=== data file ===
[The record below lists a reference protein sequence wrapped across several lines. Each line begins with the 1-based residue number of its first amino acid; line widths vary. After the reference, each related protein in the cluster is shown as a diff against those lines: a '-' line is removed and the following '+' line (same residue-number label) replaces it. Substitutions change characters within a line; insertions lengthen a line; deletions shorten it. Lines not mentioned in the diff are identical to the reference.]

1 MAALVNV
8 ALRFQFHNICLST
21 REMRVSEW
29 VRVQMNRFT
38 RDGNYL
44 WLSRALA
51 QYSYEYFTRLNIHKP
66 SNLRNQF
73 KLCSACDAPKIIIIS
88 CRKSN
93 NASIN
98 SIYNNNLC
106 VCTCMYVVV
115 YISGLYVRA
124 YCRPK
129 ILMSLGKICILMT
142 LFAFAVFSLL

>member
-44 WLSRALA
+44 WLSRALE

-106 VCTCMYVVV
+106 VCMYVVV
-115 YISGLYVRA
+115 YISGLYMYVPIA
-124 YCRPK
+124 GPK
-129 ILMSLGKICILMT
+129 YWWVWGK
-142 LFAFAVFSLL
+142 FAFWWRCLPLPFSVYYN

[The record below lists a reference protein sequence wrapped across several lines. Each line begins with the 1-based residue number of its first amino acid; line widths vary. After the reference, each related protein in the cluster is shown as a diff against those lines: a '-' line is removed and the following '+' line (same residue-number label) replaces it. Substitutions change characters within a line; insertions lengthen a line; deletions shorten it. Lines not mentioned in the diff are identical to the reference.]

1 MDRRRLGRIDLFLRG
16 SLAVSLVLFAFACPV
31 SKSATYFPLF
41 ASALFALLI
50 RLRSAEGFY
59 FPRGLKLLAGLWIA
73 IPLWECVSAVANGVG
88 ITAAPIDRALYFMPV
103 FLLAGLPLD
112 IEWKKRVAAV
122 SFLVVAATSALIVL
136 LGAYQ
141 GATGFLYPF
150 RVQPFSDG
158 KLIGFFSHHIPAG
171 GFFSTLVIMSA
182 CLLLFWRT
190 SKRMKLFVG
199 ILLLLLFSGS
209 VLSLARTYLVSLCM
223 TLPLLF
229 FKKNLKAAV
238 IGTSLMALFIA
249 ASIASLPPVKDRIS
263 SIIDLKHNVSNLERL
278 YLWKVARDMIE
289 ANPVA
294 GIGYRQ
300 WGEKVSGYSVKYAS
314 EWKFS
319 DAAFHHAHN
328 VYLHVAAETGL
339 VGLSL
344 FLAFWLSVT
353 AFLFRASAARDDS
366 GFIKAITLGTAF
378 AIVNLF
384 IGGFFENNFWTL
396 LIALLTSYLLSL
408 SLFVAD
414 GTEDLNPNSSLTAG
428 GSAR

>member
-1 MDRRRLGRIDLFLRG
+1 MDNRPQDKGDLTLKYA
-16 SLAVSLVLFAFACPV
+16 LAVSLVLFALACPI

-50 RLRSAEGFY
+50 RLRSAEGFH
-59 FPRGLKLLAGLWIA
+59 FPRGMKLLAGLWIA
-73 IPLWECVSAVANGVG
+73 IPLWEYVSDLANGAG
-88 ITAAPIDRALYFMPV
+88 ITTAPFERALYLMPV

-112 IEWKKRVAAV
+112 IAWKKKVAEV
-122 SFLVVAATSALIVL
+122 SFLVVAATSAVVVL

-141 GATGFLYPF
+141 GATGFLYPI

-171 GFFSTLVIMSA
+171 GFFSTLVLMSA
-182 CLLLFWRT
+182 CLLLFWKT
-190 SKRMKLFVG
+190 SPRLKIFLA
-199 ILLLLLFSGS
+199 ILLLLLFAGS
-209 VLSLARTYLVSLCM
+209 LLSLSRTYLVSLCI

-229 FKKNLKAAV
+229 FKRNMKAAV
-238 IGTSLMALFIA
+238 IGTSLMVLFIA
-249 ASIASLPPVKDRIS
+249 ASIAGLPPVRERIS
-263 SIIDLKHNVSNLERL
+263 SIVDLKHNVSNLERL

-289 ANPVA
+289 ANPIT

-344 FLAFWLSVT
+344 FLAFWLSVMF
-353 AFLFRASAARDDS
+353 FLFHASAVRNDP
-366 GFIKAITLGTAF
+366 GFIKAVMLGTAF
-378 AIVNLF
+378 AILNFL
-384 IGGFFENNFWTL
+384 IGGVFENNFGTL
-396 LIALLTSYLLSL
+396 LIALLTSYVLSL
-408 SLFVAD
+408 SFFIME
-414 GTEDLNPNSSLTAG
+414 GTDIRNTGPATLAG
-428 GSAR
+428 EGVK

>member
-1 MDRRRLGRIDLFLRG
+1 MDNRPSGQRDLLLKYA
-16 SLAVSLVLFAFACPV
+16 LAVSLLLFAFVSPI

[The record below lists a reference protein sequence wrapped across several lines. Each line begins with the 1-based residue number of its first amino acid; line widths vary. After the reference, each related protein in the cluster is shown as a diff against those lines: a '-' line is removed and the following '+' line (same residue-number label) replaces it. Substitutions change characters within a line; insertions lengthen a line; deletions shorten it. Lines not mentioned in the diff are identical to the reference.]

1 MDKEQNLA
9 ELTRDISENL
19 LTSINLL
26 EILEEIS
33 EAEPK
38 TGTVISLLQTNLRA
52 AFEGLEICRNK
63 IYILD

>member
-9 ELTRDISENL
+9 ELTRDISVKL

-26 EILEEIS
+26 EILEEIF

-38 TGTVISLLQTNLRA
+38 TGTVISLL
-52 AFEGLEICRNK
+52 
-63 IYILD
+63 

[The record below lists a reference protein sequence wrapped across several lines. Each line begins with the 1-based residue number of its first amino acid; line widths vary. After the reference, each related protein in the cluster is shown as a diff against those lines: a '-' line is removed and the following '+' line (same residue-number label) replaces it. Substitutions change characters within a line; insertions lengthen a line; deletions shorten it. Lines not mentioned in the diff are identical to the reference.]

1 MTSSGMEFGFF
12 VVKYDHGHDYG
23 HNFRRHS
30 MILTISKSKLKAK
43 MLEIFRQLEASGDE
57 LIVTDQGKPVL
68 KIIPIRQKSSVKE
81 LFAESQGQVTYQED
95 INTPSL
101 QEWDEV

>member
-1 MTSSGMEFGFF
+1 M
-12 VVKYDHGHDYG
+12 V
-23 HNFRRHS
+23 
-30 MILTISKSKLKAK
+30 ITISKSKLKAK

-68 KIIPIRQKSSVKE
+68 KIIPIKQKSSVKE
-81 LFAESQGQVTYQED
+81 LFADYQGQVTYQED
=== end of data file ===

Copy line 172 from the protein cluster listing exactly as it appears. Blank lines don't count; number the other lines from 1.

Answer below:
+12 V